While he was earning his bachelor’s degree in electrical and computer engineering from the University of Arizona, 2nd Lt. Ryan Raettig wasn’t just balancing homework and his job as a math tutor. The Air Force veteran was also juggling a transition back to civilian life, his role as a new father and leadership responsibilities in the Air Force ROTC.
“I have nothing but good things to say about the UA,” Raettig said. “From my experience, the professors are excellent, and the student population is really accepting of veterans. I know a lot of veterans, when they go to school, maybe feel out of place, but I always felt acceptance.”
The American Society of Engineering Education Military and Veterans Division recently recognized the university with an Engineering Excellence for Veterans Award. The award was given to only three institutions of higher learning in 2019, for outstanding support of veterans transitioning out of the military and into careers in engineering and engineering technology.
“The College of Engineering is extremely proud of this recognition, especially as we were one of only three institutions to receive the recognition nationally,” said David W. Hahn, Craig M. Berge Dean of the college. “In keeping with our mission of accessibility, we take seriously our obligation to serve our veterans. This is a team effort that extends well beyond the college.”
Cody Nicholls, UArizona assistant dean of students for military and veteran engagement, echoed the sentiment.
“This is a tremendous recognition for the College of Engineering and the University of Arizona,” he said. “Our mission and values embody our commitment to serving our military and veteran student population, and this award is evidence of this commitment.”
The University also jumped 34 spots in the Military Times’ “Best for Vets” ranking in 2019, finishing No. 18 overall and No. 15 among public universities. The rankings were based primarily on university culture and student support, with academic outcomes, cost and financial aid also considered.
Back to School at UArizona
Raettig attended college for a year in Wisconsin after graduating from high school, and then he went into the U.S. Air Force. Four years later, he was stationed at Davis-Monthan Air Force Base in Tucson, Arizona. After taking a few calculus classes at Pima Community College, he paid a visit to UArizona and loved it so much that he transferred from active duty to the reserves to attend full time. He chose to study electrical and computer engineering because it was similar to the avionics work he’d enjoyed in the Air Force.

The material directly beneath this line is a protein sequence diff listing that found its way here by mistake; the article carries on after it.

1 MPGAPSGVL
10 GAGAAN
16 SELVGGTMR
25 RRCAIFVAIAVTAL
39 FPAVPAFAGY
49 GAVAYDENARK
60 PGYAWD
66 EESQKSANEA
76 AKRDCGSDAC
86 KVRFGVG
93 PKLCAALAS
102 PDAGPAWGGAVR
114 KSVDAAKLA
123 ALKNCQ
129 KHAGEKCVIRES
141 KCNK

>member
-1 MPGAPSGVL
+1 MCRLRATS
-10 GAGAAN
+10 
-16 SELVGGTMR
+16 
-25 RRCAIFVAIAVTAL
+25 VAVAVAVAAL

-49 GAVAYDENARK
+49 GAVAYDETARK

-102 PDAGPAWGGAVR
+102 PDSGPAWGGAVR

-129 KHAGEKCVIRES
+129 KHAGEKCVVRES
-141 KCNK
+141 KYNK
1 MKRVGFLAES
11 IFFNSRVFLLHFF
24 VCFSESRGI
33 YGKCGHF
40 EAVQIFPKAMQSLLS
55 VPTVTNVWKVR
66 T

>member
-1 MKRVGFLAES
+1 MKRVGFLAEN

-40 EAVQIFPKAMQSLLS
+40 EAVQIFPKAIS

Once enrolled for fall 2016 and settled into his job as a math tutor, Raettig found himself missing the routine of active duty. So he joined the university’s Air Force ROTC in spring 2017, where he held positions ranging from academics and mentorship officer to vice wing commander.
“I kind of took on a mentorship role with prior enlisted people,” he said. “There weren’t very many prior enlisted people joining ROTC, and after I joined, a bunch more started.”
Raettig, who graduated in May 2019, also cited UArizona Veterans Education and Transition Services, or VETS, as a helpful resource. Graduation rates for students who use the program’s services -- which include a peer support network and specialized financial guidance -- exceed 90%. For Raettig, one of VETS’ most valuable offerings was simply a place to go.
“The VETS Center was amazing,” he said. “It was really nice to go between classes. The majority of veterans who go to school aren’t staying in the dorms -- they’re commuting. So that’s a huge thing, having somewhere you know you’re going to have a chair available to work on homework.”
Finding Continued Success
Today, Raettig is a commissioned engineering officer at the Air Force Institute of Technology, where he’s earning a master’s degree in electrical and computer engineering. He also recently won the AFCEA Major General Robert E. Sadler ROTC Award, an honor given to only one cadet per year nationally.
“The UA’s veterans center is one of the best in the country,” said Raettig. “And as far as the College of Engineering, a lot of people are going back to school or are veterans. Just the fact that a lot of people are in the same boat means you aren’t going to feel out of place.”